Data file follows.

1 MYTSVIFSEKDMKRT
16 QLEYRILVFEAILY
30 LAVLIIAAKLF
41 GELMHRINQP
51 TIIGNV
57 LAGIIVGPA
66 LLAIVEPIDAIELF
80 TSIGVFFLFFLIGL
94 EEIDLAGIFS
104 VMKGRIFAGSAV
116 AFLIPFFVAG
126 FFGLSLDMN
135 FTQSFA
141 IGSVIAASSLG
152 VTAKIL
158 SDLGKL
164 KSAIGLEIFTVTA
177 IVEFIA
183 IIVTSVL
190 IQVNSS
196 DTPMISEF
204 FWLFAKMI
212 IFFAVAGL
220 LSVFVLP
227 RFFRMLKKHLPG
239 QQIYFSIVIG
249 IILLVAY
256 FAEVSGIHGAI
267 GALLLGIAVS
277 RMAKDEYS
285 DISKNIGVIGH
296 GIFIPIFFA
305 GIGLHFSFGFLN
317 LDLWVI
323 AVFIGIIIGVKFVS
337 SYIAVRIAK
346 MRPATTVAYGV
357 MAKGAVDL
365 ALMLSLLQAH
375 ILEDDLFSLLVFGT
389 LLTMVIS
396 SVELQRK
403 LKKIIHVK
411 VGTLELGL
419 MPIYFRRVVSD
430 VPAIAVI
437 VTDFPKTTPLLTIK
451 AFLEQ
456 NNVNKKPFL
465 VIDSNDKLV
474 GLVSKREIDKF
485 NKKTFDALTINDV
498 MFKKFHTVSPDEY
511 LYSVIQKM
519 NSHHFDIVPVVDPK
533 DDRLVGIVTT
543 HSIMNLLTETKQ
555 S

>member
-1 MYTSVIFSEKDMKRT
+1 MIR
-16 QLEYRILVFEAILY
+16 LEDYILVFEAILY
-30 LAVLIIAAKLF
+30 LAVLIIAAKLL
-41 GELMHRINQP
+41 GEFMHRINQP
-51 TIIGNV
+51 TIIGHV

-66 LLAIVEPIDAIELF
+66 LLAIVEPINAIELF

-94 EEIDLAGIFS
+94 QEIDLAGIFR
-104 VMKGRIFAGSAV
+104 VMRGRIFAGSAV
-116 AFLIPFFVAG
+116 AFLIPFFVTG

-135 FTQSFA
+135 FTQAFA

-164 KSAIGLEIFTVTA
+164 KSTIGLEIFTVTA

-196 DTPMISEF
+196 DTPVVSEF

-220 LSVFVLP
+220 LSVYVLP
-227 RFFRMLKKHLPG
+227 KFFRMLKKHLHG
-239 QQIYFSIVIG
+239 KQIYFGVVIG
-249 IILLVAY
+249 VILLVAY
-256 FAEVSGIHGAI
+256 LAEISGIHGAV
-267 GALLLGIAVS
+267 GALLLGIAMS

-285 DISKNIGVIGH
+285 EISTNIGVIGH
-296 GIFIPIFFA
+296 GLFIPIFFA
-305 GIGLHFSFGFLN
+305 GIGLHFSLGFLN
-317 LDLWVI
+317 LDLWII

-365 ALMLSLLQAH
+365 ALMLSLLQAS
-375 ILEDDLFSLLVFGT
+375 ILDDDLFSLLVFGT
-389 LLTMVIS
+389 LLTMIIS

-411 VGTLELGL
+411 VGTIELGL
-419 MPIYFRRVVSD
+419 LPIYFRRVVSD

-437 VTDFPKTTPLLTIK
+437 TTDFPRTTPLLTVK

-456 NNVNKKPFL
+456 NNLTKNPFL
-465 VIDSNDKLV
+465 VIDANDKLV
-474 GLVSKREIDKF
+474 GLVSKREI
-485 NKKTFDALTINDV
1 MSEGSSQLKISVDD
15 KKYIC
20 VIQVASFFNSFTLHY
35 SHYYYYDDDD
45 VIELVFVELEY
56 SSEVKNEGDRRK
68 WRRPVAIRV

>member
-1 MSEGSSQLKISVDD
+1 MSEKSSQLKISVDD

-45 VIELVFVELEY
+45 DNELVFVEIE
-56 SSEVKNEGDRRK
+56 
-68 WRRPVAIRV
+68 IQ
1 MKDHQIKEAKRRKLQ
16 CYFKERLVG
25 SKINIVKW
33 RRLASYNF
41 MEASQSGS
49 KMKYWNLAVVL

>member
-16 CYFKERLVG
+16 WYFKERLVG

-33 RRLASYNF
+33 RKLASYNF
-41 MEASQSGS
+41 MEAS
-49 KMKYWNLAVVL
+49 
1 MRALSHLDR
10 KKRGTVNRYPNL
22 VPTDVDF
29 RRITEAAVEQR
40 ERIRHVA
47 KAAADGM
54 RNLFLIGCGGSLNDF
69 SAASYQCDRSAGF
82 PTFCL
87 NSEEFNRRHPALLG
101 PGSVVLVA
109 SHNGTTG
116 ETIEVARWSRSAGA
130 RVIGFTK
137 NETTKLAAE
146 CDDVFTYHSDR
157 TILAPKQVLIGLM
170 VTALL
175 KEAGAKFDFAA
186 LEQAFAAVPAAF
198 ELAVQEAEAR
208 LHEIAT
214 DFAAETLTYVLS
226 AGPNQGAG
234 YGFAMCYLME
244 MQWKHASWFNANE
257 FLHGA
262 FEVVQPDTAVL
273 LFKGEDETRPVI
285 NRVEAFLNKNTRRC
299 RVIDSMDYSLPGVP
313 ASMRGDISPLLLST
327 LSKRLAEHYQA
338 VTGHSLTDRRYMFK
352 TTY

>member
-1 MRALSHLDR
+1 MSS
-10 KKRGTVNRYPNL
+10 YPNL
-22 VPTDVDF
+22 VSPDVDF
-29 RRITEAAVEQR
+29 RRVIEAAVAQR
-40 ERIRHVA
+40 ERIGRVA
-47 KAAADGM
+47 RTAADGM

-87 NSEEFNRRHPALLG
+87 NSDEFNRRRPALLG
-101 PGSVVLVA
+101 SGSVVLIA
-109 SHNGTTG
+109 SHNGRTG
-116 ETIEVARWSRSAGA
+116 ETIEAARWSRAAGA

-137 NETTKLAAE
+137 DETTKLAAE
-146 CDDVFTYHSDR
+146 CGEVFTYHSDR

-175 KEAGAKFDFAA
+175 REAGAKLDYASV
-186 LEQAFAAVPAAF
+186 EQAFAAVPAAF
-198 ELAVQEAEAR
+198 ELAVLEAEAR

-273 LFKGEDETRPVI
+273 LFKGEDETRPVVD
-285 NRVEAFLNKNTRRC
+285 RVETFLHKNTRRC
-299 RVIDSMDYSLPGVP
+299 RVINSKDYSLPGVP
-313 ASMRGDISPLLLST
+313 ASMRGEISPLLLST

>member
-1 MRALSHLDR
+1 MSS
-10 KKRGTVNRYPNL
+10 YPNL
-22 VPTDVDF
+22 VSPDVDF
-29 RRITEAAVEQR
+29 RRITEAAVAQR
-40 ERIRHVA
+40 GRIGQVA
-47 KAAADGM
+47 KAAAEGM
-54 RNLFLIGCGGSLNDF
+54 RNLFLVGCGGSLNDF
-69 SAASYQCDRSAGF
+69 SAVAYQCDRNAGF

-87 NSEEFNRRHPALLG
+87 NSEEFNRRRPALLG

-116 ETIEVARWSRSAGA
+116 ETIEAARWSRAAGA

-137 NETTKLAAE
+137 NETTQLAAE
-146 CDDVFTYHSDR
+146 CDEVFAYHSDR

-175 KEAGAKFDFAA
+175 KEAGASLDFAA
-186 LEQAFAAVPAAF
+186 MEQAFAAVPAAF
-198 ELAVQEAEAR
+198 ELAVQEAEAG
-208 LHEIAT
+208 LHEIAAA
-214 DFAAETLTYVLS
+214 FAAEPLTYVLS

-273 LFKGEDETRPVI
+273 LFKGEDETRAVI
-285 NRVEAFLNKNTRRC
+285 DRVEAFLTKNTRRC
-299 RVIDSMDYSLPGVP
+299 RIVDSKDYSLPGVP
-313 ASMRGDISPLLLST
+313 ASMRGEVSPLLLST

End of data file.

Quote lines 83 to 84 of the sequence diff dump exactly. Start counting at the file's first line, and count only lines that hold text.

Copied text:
+196 DTPVVSEF

-220 LSVFVLP